What does a player need to develop?
For some it is competition, for others it is hard work they are not used to. Freedom comes into it but restriction and focus can be the answer for many more. Success is a something attainable but the recipe is different for every individual and establishment. The legendary Pele once said “Everything is practice”. Many people have said that what made the late Seve Ballesteros so great was his flair and tenacity: personal qualities he had freedom to express.
I’m afraid that neither of these make Graham Lowe’s life any easier.
This week Lowe offered his congratulations and a ‘promise’ of future support to London Scottish. The ‘promise’ could well see funding sent south but more importantly the loaning of young players down to London. Let someone else share the burden of developing Scottish talent.
A lot depends on whether LSRFC take up the chance. They are under no obligation to recruit Scottish players, and they could well renege on RFU funding by not using English qualified players. It is down to them what they do, no matter how the SRU dress it up.
Such an agreement could be fruitful for Scottish players, though. Young Scottish starters like Willie Lipp and Lewis Calder have thrived in National 1 (thought to be roughly the same standard as Prem 1, but possibly more fiercely contested and probably better funded). They have earned a step up to the Championship.
Would the Championship be a better standard to learn at than Prem 1?
I tend to think so. Adversity would drag some youngsters forward, and there are already a few Scots in that league doing well. As it comes to light that Scottish squad places are limited and we see guys like young Alex Blair released back into the wilderness it becomes all too apparent how little time there is for Scottish youngsters to prove themselves.
A Scots exile once said to me “Scottish rugby is a goldfish bowl – we inflate talent and we pressurise talent. It can often be to the detriment of young players”.
In some senses this is true. Alex Blair, at the ripe old age of 20, has been shown the door after only one season as a pro. Some players need time to mature into a game. Look at Greig Laidlaw: not a starter for his first few seasons but now he is an asset to the Edinburgh squad. The same could be said of Ryan Grant who is in the Scotland training squad after a decent end to the season. Previously he had been at the Borders and Edinburgh, without amassing a huge amount of game time, before joining the Warriors.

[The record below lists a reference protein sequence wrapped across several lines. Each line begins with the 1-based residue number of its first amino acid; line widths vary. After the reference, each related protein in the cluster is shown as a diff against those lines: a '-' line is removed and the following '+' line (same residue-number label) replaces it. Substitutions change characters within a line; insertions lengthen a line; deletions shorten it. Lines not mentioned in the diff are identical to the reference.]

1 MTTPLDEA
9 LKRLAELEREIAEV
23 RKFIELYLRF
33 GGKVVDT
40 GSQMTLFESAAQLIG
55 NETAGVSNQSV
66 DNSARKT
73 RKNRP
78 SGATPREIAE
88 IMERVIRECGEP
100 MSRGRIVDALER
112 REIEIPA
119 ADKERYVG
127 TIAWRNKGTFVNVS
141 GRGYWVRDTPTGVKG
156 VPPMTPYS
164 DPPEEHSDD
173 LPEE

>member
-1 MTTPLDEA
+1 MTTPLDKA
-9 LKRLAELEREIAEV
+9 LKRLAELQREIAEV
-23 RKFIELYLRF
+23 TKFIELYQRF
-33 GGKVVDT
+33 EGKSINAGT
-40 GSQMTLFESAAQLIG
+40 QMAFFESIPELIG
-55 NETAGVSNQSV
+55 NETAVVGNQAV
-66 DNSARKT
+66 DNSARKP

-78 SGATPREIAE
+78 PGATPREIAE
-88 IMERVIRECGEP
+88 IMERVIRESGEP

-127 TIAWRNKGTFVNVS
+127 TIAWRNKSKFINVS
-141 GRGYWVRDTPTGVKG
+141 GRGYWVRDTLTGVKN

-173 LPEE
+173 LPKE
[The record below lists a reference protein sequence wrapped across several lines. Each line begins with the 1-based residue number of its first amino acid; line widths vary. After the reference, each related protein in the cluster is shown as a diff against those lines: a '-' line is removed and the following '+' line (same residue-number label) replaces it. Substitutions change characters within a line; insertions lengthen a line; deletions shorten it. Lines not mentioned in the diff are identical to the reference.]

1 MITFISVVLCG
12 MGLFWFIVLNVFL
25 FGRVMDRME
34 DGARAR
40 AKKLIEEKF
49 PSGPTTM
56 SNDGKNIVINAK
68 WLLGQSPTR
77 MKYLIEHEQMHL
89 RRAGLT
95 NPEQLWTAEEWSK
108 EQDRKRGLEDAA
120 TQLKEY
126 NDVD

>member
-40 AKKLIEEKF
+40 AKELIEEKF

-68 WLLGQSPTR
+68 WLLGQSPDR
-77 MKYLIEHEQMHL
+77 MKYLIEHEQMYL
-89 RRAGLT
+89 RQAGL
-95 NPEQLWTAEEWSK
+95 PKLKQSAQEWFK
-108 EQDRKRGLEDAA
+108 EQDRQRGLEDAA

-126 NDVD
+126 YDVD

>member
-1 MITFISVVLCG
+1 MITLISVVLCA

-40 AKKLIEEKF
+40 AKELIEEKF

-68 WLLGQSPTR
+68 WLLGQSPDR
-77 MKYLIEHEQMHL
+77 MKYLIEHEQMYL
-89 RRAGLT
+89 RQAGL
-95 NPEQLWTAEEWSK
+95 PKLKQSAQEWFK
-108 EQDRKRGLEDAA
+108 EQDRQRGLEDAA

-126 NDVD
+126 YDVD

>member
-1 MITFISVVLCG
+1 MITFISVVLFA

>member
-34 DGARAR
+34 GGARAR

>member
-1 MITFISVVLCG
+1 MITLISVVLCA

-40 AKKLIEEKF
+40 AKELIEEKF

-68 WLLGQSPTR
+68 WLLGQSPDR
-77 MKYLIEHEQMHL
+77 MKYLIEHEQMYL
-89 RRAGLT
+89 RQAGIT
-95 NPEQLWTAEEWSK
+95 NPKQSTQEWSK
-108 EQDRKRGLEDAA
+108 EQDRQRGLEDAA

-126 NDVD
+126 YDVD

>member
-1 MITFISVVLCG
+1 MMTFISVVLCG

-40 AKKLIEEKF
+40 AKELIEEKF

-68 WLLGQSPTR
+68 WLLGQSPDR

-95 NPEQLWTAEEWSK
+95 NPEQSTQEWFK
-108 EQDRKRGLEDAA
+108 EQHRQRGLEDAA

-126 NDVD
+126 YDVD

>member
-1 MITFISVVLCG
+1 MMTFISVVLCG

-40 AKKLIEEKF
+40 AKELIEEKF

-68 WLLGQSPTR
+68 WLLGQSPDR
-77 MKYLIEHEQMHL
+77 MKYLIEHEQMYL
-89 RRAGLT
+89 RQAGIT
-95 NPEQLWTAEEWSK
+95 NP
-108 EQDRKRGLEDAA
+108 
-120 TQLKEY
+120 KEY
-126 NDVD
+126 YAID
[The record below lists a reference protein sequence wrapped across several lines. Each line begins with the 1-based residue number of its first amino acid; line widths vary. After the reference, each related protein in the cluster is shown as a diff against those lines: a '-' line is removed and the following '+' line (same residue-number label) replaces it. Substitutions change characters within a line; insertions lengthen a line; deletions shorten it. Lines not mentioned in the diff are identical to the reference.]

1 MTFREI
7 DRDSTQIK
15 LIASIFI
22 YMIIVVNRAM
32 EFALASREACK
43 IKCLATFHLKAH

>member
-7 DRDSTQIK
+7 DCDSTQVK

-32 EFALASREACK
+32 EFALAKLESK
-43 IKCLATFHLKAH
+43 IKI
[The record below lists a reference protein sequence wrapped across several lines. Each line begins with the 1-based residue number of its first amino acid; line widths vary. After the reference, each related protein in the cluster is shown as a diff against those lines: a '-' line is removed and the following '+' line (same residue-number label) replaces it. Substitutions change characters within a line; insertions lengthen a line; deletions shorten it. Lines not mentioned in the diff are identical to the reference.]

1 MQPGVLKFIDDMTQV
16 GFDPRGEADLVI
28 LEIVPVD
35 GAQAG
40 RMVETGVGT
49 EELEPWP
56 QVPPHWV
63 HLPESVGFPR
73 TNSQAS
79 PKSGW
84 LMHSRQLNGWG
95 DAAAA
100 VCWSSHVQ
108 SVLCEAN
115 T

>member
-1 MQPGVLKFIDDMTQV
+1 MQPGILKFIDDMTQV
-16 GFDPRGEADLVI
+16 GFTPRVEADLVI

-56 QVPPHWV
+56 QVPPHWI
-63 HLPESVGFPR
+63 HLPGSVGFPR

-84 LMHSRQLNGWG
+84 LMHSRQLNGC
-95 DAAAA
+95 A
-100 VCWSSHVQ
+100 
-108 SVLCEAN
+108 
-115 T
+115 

Not all players thrive on being nurtured, though. Indeed some players must be thrown into pressure situations to force improvements out of them. In a short space of time, and at the young age of 19, Duncan Weir has impressed for Glasgow and the tit-for-tat competition he has with Ruaridh Jackson seems to bring the best out of him (when he is fit).
Competition, it seems is something players have to want in order to benefit from it. Fraser McKenzie chose to go to Sale because he most likely felt it was a step up in intensity. If he could manage that step-up there is no doubt McKenzie will achieve international honours. So it is interesting, then, that fellow Sale recruit Richie Vernon will have competition thrust upon him when he arrives back from the RWC. Sale have just signed maverick Andy Powell.
While Vernon is sweating it out in NZ Powell will have had a full pre-season and 2 months of games to establish himself in Stockport. Will the challenge bring the best out of Vernon? We will know as soon as he plays his first few Aviva games.
And then we come to Mark Bennett.
It is true that some players have to seek out foreign opportunities because they are not wanted on these shores or they know they will get better breaks somewhere else. Bennett has opted to take an academy place where, those in France tell me, he will have frighteningly slim chances of getting near the Clermont first team.
Glasgow have made it abundantly clear that he would get game time if he stayed. Continual Magners League experience at 18 would certainly bring his game on leaps and bounds, but would we again be caught ‘pressurising’ talent because we have so few quality young prospects?
In terms of gaining life experience Bennett has made a sound choice. The move could also prolong a career as he improves and learns new styles of play without seriously damaging his growing body. He could be missing out on professional game-time and a steep learning curve and there is no guarantee he would fit in, in France, but he could always come back.
About five years ago I was told of a chance to join an academy in France. To this day I am still not sure if I made the right decision passing it up. Bennett won’t have that doubt, and we should all commend his bravery. He could well carve out an outstanding career among the Massif Central. This isn’t to say that this decision would be right for everyone. Some need smashed, and some need teased.
We will have to wait for word from Ferrand to see if his choice was the right one.